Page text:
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Mound and Conventional Septic System Costs

A toilet equipped with everything you need is one of the first signs of civilization. It is not enough to just have the room, because the domestic water cannot be drained anywhere. And the septic tank is one of the most used sewer systems in regions where there are no central sewage networks.

Unlike the latrine and the dump, the septic tank is an ecological and modern solution, which can minimize the elimination of household waste, but also water losses, because the filtered water, resulting in at the end of the treatment process, returns back to nature.

How much does the mound septic system cost compared to the conventional septic system?

Conventional septic systems are much cheaper than mound septic systems because they are not that sophisticated. The total price is also influenced by the price of the sand and the electric pump. The average cost of a conventional septic system would be anywhere between $3,100 and $15,500, while for a mound septic system you will have to pay anywhere between $10,500 and $21,000.

Though, a mound septic system may cost even more if it is exceptionally large. Also, it is very important to periodically maintain the septic system, with annual pumping and maintenance costing around $550. This type of septic system is known also as above the ground or sand mound septic system.

You might also like our articles about the cost to pump out a septic tank, to connect to a public sewer, or to install an aerobic or anaerobic septic system.

When talking about the cost of a conventional septic system we must say that this depends on the geographical location, the soil conditions, and the size of the septic system. For instance, the cost of a conventional septic system in the Midwest would be anywhere between $2,100 and $5,500, while in the areas where material and labor costs are higher you will have to pay anywhere between $4,300 and $16,000.

Depending on its size, the price of a septic tank on its own is anywhere between $550 and $1,900.

For piping and other materials, you will have to pay $110 to $250.

What are the extra costs?

Before installing a septic system, you should consider also additional costs as well, such as those with the permits, which would be anywhere between $270 and $1,100.

Every one to three years the conventional septic system has to be inspected and you will have to pay anywhere between $220 and $650 for it. Also, the septic system has to be pumped periodically and this costs $220 to $450.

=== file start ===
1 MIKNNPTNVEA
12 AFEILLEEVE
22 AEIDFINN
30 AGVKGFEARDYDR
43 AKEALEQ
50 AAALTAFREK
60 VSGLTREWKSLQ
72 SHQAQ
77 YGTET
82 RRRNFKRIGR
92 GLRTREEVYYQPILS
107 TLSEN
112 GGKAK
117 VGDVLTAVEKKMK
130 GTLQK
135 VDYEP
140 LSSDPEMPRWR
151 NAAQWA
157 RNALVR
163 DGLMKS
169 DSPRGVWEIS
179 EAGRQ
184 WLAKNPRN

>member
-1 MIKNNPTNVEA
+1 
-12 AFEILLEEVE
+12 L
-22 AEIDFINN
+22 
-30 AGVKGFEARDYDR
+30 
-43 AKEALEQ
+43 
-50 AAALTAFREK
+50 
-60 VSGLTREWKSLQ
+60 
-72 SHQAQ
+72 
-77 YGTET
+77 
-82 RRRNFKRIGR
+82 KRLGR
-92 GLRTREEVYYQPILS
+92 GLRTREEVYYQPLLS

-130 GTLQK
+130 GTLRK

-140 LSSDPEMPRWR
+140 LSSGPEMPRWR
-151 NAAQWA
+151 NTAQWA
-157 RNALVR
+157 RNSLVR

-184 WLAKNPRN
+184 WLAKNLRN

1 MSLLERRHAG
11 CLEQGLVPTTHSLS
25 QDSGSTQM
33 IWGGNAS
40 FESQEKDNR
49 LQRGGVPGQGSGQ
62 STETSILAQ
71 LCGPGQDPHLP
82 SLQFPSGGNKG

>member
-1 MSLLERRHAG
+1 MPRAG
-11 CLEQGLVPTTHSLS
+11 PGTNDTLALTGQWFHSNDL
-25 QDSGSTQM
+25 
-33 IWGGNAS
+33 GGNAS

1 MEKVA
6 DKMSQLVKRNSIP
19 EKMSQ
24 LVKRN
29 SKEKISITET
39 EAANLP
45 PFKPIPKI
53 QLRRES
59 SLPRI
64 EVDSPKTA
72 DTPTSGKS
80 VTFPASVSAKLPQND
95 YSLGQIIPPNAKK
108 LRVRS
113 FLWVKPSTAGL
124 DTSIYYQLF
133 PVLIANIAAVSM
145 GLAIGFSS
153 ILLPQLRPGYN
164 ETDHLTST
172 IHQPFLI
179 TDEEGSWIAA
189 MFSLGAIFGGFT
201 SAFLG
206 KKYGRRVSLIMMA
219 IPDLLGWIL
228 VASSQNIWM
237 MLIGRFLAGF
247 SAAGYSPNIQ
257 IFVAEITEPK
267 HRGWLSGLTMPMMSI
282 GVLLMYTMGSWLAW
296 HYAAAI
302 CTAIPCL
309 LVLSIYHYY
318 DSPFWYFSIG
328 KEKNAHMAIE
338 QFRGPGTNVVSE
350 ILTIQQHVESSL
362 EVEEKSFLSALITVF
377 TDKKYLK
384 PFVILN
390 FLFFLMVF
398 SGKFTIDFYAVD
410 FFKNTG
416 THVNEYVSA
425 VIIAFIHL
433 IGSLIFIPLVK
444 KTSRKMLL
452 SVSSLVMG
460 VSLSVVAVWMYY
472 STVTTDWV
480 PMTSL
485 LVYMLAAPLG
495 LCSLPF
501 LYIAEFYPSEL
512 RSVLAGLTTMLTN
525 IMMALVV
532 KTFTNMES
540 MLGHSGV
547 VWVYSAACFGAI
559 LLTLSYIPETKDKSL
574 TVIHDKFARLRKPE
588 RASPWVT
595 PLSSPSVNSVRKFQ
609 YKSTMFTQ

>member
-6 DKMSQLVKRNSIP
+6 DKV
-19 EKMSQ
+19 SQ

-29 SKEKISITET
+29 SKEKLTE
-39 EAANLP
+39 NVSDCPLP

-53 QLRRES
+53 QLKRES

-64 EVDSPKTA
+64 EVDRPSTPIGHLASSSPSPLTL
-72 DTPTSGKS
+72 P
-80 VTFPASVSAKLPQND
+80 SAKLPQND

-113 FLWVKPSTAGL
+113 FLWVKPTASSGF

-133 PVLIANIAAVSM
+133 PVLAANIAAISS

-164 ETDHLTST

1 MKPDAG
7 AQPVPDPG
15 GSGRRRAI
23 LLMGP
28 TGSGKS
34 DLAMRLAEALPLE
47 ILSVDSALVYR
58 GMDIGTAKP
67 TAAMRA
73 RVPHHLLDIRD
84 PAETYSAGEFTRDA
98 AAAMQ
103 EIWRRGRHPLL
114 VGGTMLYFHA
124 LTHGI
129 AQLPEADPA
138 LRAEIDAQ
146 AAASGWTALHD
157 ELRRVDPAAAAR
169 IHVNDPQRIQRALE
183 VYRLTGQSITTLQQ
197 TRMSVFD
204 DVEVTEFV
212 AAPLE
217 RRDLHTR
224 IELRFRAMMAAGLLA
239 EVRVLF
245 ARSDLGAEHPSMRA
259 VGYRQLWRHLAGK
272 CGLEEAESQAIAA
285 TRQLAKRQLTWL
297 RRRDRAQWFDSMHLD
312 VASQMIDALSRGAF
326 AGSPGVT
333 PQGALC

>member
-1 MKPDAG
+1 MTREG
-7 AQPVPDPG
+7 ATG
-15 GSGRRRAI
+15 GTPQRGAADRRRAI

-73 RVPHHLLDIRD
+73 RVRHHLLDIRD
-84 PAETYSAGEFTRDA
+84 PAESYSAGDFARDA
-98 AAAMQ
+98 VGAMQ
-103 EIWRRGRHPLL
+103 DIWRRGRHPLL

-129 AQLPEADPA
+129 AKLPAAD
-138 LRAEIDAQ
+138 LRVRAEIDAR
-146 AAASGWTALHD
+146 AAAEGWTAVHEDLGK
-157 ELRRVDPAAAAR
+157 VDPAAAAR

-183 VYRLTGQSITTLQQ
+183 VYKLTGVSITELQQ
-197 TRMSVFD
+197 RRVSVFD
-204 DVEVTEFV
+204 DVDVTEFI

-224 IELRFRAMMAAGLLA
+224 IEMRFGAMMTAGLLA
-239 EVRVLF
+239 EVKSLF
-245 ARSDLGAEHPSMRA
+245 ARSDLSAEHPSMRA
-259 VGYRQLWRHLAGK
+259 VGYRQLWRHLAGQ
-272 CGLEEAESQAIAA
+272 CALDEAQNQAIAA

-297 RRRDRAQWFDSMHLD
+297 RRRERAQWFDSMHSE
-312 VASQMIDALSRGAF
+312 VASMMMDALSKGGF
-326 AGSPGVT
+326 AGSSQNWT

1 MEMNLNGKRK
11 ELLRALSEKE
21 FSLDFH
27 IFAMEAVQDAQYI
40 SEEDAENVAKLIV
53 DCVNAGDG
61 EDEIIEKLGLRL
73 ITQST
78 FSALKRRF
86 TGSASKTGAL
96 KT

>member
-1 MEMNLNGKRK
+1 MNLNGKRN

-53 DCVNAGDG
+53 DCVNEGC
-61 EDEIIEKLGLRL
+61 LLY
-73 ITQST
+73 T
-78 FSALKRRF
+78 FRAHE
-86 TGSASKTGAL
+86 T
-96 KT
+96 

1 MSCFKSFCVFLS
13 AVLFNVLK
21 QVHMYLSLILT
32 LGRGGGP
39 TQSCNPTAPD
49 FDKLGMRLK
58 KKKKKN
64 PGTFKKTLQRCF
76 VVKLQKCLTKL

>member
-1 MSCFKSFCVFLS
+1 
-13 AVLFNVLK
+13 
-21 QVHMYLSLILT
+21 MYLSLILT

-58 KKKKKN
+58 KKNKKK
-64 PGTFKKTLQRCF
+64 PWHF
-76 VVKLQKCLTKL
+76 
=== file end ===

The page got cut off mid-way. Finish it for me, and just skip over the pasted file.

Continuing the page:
Advantages and disadvantages of a conventional septic system

Septic System Mound and Rock bedA conventional septic system is made of a drain field and a tank. In the tank, the solid waste is separated from the liquid waste. After that, the liquid goes through the drain field and filters into the soil.


Diversity: There is a large variety of conventional septic systems you can choose from, like stainless steel, aerobic, fiberglass and concrete septic systems. This diversity helps you choose the best possible systems to respond to your needs.

Eco-friendly: These types of systems are better for the environment because they don’t use any power source or chemicals to break down waste.

Cost: Compared to the mound septic system, conventional septic systems cost less.


Rust: If you don’t maintain it properly, the piping of conventional systems tends to rust. In case your pipes become corroded, most probably they will collapse and cause leaks of the septic system.

Ruptures and leaks: You have to take action as soon as you see there are any problems with the busted pipes or the leaks. This may result in major problems for your septic system and costly repairs. Common causes of ruptured pipes are the roots of trees and digging.

Buildup: The sewage buildup may be a real problem for your home (without mentioning the smell) and affects everything from sinks, showers, and toilets.

Advantages and disadvantages of a mound septic system

The mound septic systems require the building of an above-ground pile of sand or gravel in order to hide the septic system. So, the system’s absorption area is located above the ground and requires an electric pump to bring the waste to the mound for treatment.


Discharge: This type of septic system does not directly discharge the liquid waste into a body of water, a hole, or a ditch.

Building: If it is done properly, the construction and installation of a mound septic system will cause minimum damage to your yard, as you will need just a little excavation.

Climate: Compared to conventional septic systems, mound septic systems experience fewer problems and work well in moist climates.


Rebuilding: You may have to partially or totally rebuild the mound system if there is any amount of seepage or leaking.

Land use: In general, the mound septic systems limit land use and affect drainage patterns. In order to work properly, they need siphons and pumps.

Cost: Even though the building and installation process produces less damage, it tends to cost more than the conventional installation. Also, the cost of the system itself is higher.

Important things to consider

There are many different types of mound and conventional septic systems you can choose from. For instance, you can choose between the anaerobic and the aerobic septic systems, which refers to the type of bacteria used to break down waste.

You will have to hire a professional to inspect and pump the septic system periodically, regardless of the type of system. How often this has to be done depends on the amount of waste you need to handle and the size of the tank. However, you should have your septic tank pumped every two to three years on average.

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